Ryan J. Pinney likes to joke that he has been conducting business on the internet since before Google was a verb.
Except it’s not a joke. Pinney, an 11-year MDRT member from Roseville, California, has developed a web-based model that has qualified him for Top of the Table 11 consecutive years.
With a staff of 25 to 30 for this part of his business, Pinney generally provides term insurance for families with household incomes between $80,000 and $150,000.
In addition to texts and social media, he sends out millions of emails each month for re-engagement marketing, cross-selling and upselling opportunities. “We look a lot different than the typical MDRT member,” said Pinney, whose team includes full-time programmers, designers and user-experience experts to ensure websites, quoting tools and mobile apps look and operate properly. “We look a lot more like a large corporation or maybe one of the direct marketers.
“As the marketplace has become more crowded with people trying to do the same thing, we’ve had to maintain our edge and advantage by pursuing new technology and new ways of doing business.”
That includes proactive steps to firm up the processes involved. For every major process of the business, there is an annual improvement meeting, dubbed a “sticky-note meeting.” Every step and deviation in a process (as minute as “press this key” or “click mouse”) is written on a sticky note.
It’s how they took action after an agent noticed how much time was being spent clicking between a client event dashboard and their contact record. The sticky-note meeting showed that the client’s phone number was not readily available on the dashboard.
What seems minor in fact impacted the efficiency of team members making as many 700 calls per day. “That small improvement ends up being a huge impact over time because now they’re not wasting steps or time waiting for screens to load or moving between screens,” Pinney said.
This strategy of internal evaluation also prevents the frustration that comes when people notice something that doesn’t seem right but are too busy or feel like they don’t have an outlet to acknowledge the flaw in the system.
Pinney also uses documented, electronic training. If a person trains another person, they can pass along their own bad habits and see their effectiveness lessened while they are taking time to train.
Instead, Pinney creates workflow documents to test the systems and see if anyone, without any additional help, can follow the instructions and execute a task. Employees are forbidden from printing any of the online training modules to ensure those printed documents don’t become outdated if a process changes.
“We as an industry are a little archaic, and any time we as professional advisors can make it a little more modern, it definitely gives you a big advantage against your peers and industry norms,” Pinney said. “It takes a little extra effort or money or time, but the rewards that come from it are significant and well worth it.”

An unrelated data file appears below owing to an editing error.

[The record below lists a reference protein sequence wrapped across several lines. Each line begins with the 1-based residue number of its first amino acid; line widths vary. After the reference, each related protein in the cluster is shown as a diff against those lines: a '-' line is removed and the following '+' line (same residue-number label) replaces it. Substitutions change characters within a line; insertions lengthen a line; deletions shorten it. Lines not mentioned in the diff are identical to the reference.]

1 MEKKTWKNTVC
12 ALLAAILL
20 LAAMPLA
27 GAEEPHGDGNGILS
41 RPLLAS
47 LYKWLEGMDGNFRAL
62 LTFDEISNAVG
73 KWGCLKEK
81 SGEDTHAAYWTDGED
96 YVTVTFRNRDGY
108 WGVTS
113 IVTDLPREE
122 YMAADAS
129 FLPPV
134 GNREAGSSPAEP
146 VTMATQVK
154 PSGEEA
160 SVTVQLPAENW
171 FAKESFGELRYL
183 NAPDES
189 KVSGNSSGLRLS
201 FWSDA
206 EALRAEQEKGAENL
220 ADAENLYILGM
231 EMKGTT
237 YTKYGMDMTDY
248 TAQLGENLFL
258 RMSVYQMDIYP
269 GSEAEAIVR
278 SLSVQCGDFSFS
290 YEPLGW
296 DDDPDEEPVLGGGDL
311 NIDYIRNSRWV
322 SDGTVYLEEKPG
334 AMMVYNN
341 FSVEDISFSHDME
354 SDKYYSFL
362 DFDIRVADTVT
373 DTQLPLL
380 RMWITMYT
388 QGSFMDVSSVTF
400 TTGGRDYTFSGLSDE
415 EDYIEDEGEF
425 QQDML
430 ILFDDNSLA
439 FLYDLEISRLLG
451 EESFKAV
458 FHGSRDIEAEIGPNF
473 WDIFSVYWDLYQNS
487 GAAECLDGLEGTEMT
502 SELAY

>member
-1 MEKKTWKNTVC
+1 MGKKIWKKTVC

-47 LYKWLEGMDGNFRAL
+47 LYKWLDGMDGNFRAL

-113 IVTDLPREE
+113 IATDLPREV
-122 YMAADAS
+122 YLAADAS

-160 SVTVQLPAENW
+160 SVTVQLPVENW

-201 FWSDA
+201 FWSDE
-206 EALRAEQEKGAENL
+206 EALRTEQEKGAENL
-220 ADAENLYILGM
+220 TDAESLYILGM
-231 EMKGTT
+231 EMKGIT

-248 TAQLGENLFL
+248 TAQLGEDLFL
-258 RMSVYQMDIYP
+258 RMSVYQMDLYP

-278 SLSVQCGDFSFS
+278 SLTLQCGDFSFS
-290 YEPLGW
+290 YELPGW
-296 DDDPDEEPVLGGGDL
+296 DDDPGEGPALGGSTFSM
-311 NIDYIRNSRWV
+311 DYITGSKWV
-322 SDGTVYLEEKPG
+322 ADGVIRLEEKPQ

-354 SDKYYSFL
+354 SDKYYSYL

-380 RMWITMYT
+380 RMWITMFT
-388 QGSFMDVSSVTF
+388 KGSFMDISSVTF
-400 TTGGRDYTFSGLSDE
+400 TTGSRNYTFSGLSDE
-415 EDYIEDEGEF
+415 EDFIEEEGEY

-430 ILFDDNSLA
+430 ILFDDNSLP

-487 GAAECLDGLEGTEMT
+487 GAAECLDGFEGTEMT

2 tech processes Pinney can’t live without
Rocketchat. Like the popular program Slack, Rocketchat allows employees to communicate on shared internal threads. Unlike Slack, Rocketchat is open-source software that can be built into a CRM and phone system.
By adding it to all existing platforms in his practice, Pinney ensures his team will use the program, which prevents the irritation of reply-all emails. In Rocketchat, countless emails are replaced by chat streams divided into well-organized rooms, with more responses viewable much faster and the ability to see items you are tagged in.
Pinney finds the program so effective that he has put his whole family on it to manage all communication without jumping between text, email and social media. It’s an efficient way to establish a private chat group where, for example, his son in college can also share documents if needed.
Automated client surveys. After the status of an application is changed to a placed policy, the system (using Google Forms) automatically triggers an email to the client that congratulates them on the policy.
The email indicates they soon will receive a survey and asks that they indicate what the advisors did right or what they can change to make the process better next time.
The next day, the survey is sent through another automated email. It contains eight questions in which clients provide ratings from 1 to 5, with the opportunity to add comments.
If a staff member is praised by name, Pinney sends a notification to the staff, acknowledging that employee and providing that person a cash bonus, gift card or movie tickets. Every time the survey is completed, managers get a notification so they can look for comments.
“Very rarely do you get something general like, ‘Sally was great,’” Pinney said. “It’s usually a specific callout: ‘This person helped me or was very professional or I really enjoyed talking to them on the phone.’”